Bed Bath & Beyond reported substantial declines in sales across the business in the most recent quarter, blaming continuing problems with inventory and supply chains.

The home goods retailer said ecommerce sales at both Bed Bath & Beyond and its buybuy BABY unit declined 18% from a year earlier. That’s a worse performance than seen in the brick-and-mortar operations, where comparable store sales dropped 8%.

Total net sales for the fiscal fourth quarter ending Feb. 26, 2022, dropped 22% to $2.05 billion from the $2.62 billion seen a year earlier.

Same-store sales fell 12% across the business compared with a year ago. They dropped 8% compared to the fiscal 2019 fourth quarter. Same-store sales fell 15% for the Bed Bath & Beyond banner and rose by low single-digits for the buybuyBABY banner.

But that relatively positive performance from buybuyBABY didn’t include ecommerce, where the company reported a mid-single digit decline in digital from a year earlier. The omnichannel retailer does not release dollar figures for ecommerce sales. Bed Bath & Beyond had web sales of $2.9 billion in 2021 and $3.5 billion in 2020, according to Digital Commerce 360 estimates.

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“We are not pleased at all with our short-term results,” Gustavo Arnal, executive vice president and chief financial officer, told analysts on the earnings call April 13.

Arnal cited rising costs for transportation for the poor performance.

“Shipping cost increases were significantly higher than expected,” he said, “as container rates and inbound freight rates moved unpredictably higher in late January and February.”

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The retailer said its gross margin for the quarter was just 28.3%. That’s a decline of 400 basis points versus Q4 2020 primarily due to product cost increases.

Bed Bath & Beyond ranks No. 30 in the 2021 Digital Commerce 360 Top 1000. It warned back in September 2021 that it was struggling with supply chain issues.

Unhappy holidays

CEO Mark Tritton said out-of-stock merchandise caused the company to miss about $175 million in fiscal fourth-quarter sales.

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That caught the attention of industry observers who say Bed Bath & Beyond needs to change its online performance quickly.

“If Bed Bath and Beyond expects supply chain conditions to ease in the second half of the fiscal year and turn the tide, it is critical that their online storefronts are poised to maximize the opportunity. The remodeling strategy for in-store experiences must also translate into optimizations to their website that ensure customers are able to find the inspiration and products they are looking for — and then some,” Suzi Tripp, vice president of insights at customer experience consultancy Brooks Bell, told Digital Commerce 360.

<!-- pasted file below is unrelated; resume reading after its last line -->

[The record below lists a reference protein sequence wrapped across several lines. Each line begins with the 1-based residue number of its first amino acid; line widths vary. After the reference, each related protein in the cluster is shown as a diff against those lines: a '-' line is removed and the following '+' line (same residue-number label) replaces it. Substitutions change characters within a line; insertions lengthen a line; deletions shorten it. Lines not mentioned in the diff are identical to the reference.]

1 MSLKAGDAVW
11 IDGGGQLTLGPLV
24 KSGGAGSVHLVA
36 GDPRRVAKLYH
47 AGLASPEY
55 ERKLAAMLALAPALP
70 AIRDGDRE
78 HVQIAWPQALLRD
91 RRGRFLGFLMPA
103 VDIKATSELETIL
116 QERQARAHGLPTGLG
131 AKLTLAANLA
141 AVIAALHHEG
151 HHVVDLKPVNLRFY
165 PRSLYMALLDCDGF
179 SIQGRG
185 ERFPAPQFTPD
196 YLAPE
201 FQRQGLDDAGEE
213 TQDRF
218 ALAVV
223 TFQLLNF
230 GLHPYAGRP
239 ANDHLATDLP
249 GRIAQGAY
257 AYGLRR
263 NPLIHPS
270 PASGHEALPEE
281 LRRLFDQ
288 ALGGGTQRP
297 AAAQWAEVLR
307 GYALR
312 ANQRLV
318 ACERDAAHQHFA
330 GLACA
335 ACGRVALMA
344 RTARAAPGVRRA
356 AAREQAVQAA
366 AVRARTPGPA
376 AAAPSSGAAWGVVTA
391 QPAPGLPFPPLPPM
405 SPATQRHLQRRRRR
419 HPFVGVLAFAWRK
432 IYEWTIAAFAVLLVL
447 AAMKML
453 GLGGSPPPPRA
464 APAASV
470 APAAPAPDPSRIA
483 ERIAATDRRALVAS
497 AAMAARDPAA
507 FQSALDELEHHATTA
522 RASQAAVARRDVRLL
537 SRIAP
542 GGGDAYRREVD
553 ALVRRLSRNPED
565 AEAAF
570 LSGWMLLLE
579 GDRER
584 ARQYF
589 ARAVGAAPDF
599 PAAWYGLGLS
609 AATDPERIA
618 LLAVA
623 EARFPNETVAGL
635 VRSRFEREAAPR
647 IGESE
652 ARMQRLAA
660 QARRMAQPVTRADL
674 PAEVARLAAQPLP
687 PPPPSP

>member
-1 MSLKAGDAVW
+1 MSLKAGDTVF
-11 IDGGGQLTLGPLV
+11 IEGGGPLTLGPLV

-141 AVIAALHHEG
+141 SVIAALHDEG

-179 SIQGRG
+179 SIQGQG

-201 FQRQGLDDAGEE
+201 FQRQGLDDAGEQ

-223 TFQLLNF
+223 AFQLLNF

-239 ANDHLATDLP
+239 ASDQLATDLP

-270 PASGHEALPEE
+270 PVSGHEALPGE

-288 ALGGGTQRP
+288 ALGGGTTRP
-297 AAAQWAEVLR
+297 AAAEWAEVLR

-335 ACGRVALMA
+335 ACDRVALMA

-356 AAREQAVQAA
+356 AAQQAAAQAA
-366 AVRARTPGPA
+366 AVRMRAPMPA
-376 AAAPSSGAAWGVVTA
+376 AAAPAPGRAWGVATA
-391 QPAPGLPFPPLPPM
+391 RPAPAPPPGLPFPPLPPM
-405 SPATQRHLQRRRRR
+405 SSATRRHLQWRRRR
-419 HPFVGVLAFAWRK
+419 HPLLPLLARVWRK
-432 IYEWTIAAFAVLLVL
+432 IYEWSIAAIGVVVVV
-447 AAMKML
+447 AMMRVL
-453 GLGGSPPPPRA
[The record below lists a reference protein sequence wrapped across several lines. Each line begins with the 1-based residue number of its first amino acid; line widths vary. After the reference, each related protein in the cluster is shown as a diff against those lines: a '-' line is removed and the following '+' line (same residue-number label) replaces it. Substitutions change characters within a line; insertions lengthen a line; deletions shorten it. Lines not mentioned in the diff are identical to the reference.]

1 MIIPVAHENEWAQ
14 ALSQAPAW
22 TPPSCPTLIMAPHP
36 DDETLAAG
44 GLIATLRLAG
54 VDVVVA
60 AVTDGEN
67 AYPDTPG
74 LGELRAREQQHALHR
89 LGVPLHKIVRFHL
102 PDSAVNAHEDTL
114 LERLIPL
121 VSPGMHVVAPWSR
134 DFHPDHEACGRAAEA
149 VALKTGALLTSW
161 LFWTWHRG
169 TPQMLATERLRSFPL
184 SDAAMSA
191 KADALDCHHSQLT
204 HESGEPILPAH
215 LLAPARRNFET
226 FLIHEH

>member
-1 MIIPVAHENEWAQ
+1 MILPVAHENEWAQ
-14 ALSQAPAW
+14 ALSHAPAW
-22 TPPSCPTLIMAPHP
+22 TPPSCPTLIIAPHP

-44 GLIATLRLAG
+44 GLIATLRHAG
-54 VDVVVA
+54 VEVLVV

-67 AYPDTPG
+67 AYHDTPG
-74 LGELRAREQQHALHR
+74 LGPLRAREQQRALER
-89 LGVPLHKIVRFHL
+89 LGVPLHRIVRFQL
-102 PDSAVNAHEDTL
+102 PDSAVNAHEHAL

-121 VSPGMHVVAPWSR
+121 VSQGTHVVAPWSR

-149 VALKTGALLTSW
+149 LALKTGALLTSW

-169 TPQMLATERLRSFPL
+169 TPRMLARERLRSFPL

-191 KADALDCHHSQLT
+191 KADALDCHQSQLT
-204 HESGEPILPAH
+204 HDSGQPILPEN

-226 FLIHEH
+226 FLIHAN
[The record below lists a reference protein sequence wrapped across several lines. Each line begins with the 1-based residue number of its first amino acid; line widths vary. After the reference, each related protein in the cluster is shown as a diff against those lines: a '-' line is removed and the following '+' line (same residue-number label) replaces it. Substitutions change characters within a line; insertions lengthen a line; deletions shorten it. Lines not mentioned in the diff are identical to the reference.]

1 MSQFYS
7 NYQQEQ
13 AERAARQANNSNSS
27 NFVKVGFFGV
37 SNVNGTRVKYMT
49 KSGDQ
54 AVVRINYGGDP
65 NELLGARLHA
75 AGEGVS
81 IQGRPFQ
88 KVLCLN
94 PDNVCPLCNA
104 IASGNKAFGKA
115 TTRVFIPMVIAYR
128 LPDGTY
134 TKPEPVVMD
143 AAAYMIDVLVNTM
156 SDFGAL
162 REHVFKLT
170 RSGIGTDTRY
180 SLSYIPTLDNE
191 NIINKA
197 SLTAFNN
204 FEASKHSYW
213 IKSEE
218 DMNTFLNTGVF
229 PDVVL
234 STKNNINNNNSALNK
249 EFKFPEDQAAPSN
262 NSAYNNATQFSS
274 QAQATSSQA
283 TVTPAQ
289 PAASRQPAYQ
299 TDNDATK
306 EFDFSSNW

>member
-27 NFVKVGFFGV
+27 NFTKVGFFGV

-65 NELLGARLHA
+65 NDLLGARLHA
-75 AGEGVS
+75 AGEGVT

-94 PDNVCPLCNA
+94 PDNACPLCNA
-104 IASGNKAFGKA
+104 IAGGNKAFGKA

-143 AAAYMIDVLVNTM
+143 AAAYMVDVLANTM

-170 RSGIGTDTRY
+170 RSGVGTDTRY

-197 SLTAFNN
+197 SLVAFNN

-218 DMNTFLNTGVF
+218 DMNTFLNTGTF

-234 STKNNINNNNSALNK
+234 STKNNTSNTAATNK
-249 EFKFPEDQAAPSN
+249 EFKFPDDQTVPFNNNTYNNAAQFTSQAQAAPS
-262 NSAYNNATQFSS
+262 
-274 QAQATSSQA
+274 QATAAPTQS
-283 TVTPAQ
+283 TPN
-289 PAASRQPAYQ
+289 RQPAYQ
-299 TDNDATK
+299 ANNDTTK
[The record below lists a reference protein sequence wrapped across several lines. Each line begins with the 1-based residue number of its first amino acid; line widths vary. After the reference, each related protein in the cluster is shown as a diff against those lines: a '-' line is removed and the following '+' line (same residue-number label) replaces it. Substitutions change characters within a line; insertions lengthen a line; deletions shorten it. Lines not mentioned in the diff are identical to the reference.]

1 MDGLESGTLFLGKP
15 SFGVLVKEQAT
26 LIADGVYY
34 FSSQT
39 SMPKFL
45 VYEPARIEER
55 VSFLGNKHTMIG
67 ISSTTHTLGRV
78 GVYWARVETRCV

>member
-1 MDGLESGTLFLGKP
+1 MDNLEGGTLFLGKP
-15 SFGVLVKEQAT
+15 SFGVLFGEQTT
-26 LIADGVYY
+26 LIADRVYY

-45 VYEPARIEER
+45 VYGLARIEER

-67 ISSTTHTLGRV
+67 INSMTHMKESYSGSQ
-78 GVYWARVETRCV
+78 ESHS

Swiftly Chief Technology Officer Sean Turner echoed that sentiment. Swiftly makes delivery and customer-service tools for retailers.

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“It’s no surprise that supply chain issues and inflation continue to be a challenge for retailers,” he told Digital Commerce 360. “With inventory at a premium, retailers need to invest in tools that allow them to show shoppers what’s currently available and even on sale in their store to maximize customer satisfaction and revenue.”

The earnings report is the first from Bed Bath & Beyond since activist investor Ryan Cohen took a stake in the retailer. Cohen is the billionaire co-founder of pet-supplies retailer Chewy Inc., which is owned by PetSmart Inc., No. 13 in the Top 1000. Investors in so-called meme stocks follow Cohen’s investment activities closely.

Neil Saunders, managing director of GlobalData Retail, took to Twitter after the earnings release and called the results “absolute carnage.”

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For the quarter ended Feb. 26, Bed Bath & Beyond reported:

  • Net sales of $2.05 billion, a 27.8% drop from $2.62 billion a year earlier
  • A net loss of $159.1 million, a substantial swing from $9.1 million net profit a year earlier
  • An operating loss of $165.5 million, a widening of 598% from the $23.7 million operating loss a year earlier.

For the 12 months ended Feb. 26, Bed Bath & Beyond reported:

  • Net sales of $7.86 billion, a drop of 14.8% from $9.23 billion a year earlier.
  • A net loss of $559.6 million, a 73.1% widening from the net loss of $150.8 million a year earlier.
  • An operating loss of $407.6 million, a 21% widening from the $336.9 million net loss a year earlier.

Percentage changes may not align exactly with dollar figures due to rounding.

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